Expecting the Unexpected: Technology Law Issues for Every Small Business – Part 3
This is the final installment of a three-part series outlining the topics of discussion from our presentation to the Southern Lancaster County Chamber of Commerce on Thursday, October 10.
Last week, Brandon Harter and I had the pleasure of presenting to a full house of Southern Lancaster County Chamber of Commerce members at the Quarryville Library. Thank you to all who attended and we enjoyed a friendly competition and lively discussion of various ways that technology law impacts every small business in 2019.
If you were unable to attend or if you’d like a brief summary of what was discussed, here’s additional information on three of the discussion topics from the event:
Assessing Data Breach Risk Is a Team Approach
The starting point for assessing your data breach risk is usually an IT professional, but your technology attorney and insurance broker are also important members of the team.
The IT professional addresses the risk on a fundamental, technological level – what is your setup, and how can you better protect against unauthorized access?
Your insurance broker can assess your current insurance coverage under your commercial general liability policy, and determine whether excess coverages, such as cyber liability policies, are necessary to protect your interests based on your business.
Finally, your technology attorney can make sure that you are covered from an internal policy and procedure perspective such as employee handbooks and employment and contractor agreements, as well as external-facing documents like customer and vendor contracts, website terms and conditions, privacy policies, and other documentation.
Learn more about data security and your small business on the Lancaster Law Blog here: Doing Business in 2019? You Should Be Thinking About Data Security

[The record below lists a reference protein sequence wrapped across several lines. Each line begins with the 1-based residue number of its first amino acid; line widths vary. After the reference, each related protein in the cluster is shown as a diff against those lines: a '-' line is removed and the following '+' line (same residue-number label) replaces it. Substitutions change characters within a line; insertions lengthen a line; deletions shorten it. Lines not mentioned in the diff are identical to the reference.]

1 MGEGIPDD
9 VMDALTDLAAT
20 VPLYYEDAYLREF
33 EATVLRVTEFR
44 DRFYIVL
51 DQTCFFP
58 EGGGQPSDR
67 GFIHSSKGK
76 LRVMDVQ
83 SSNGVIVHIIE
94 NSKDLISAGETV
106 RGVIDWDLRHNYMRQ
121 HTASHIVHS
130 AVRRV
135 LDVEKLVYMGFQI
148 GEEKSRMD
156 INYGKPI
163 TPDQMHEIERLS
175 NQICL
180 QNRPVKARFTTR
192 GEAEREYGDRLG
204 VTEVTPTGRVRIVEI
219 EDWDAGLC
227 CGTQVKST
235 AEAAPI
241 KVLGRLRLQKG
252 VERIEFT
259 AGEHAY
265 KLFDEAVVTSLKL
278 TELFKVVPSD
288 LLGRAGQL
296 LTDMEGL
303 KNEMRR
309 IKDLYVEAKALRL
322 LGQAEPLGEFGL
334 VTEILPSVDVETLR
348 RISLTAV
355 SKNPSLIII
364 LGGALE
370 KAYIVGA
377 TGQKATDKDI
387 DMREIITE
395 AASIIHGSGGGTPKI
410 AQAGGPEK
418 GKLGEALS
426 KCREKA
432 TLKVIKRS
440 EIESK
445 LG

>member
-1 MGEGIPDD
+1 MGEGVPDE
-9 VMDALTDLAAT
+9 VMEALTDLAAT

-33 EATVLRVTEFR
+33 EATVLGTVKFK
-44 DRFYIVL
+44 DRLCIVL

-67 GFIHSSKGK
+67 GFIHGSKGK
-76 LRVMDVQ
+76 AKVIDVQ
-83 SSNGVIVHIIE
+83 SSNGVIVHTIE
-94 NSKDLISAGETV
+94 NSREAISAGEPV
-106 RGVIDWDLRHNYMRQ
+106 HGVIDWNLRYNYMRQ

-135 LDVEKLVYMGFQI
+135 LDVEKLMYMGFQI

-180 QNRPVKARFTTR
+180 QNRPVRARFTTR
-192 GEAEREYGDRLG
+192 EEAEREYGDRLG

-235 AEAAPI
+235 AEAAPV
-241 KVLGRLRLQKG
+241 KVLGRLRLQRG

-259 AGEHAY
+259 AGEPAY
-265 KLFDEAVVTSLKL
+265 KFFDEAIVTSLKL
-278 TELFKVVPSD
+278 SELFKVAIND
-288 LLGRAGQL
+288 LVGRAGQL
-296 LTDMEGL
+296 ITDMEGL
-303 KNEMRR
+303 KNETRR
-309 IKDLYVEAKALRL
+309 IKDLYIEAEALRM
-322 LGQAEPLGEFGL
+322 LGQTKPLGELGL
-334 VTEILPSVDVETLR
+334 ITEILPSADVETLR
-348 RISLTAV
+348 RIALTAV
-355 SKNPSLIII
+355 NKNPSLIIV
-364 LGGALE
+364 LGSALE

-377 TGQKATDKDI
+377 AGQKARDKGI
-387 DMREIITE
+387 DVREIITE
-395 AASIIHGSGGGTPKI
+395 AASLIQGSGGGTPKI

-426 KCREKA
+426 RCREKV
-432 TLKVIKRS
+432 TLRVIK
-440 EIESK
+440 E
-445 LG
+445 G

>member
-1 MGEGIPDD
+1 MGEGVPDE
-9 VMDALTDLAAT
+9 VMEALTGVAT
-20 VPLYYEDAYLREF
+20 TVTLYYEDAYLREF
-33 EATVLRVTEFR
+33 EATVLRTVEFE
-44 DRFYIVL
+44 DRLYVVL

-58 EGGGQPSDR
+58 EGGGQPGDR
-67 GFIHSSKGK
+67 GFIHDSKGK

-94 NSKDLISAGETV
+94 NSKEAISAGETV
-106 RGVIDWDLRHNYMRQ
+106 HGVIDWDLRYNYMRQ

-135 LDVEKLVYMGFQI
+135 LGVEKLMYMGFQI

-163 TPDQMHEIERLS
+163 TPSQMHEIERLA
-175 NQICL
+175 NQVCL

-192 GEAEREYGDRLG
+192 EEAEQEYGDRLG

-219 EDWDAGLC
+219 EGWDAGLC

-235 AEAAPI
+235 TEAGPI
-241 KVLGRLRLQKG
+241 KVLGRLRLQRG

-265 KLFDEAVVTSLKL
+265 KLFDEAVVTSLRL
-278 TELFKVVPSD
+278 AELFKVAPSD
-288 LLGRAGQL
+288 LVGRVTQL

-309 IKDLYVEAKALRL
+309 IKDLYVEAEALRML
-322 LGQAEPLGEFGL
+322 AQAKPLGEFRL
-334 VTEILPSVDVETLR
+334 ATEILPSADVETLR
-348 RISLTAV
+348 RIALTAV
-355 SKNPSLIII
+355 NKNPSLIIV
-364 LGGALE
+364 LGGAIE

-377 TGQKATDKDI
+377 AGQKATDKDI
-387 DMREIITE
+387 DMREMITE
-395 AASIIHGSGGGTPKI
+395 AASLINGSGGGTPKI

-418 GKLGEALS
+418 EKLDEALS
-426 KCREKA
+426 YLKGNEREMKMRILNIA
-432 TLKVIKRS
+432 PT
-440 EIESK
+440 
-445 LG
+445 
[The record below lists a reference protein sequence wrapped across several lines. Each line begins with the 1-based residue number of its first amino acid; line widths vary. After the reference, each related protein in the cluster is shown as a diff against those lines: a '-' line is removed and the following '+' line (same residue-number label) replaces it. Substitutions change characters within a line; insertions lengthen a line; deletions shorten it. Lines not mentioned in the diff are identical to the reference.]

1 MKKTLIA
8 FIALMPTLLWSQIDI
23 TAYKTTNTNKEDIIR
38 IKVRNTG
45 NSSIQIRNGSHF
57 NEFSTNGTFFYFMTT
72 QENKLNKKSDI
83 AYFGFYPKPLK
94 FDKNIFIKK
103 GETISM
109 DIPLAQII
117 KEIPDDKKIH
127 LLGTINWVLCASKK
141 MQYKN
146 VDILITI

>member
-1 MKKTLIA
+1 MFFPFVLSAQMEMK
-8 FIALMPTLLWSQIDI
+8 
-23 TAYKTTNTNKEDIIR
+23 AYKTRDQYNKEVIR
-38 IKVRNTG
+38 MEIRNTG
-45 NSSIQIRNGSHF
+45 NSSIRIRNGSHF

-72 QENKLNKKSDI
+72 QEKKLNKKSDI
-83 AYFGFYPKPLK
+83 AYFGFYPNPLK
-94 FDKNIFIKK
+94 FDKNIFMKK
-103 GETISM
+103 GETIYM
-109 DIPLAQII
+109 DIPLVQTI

Use of Employee and Customer Photos for Business Purposes
State law controls when you can use a person’s name or likeness for commercial purposes. In Pennsylvania, the advice for how to make sure you don’t have an issue is to make sure that your employees or customers, as the case may be, provide written consent to use photos of them before you post an image on social media or otherwise in your marketing materials.
Learn more about the use of employee and customer photos on the Lancaster Law Blog here: When Can You Use Photos of Customers or Employees for Business Purposes?
Recent Scam and Fraud Schemes
Have you been “contacted by the IRS” recently? We’ve seen an uptick in impersonation scams, including from scammers claiming to be from the IRS and other governmental agencies. The first method of contact for issues with the IRS is almost always through the mail.
We have also seen scams which include duplicating an existing business’ invoices and then sending it to a customer. When the customer “pays the bill”, they actually have sent the funds to the scammer. This leaves the business in a difficult customer service position, because their customer may have believed that the invoice was legitimate, but the business did not receive payment.
If you have a question about a request for personal information, account information, or a request for payment that seems a little off, we would encourage you to either reach out to the organization through independent contact information or run it by your attorney.
Learn more about scam risks for small businesses on the Lancaster Law Blog here: A Company’s a Company, No Matter How Small – Being Mindful of Technology Risks As a Small Business
Thank you for following along with this series. If you have any technology-related legal questions that you are interested in learning more about on the Lancaster Law Blog or otherwise, please don’t hesitate to contact us.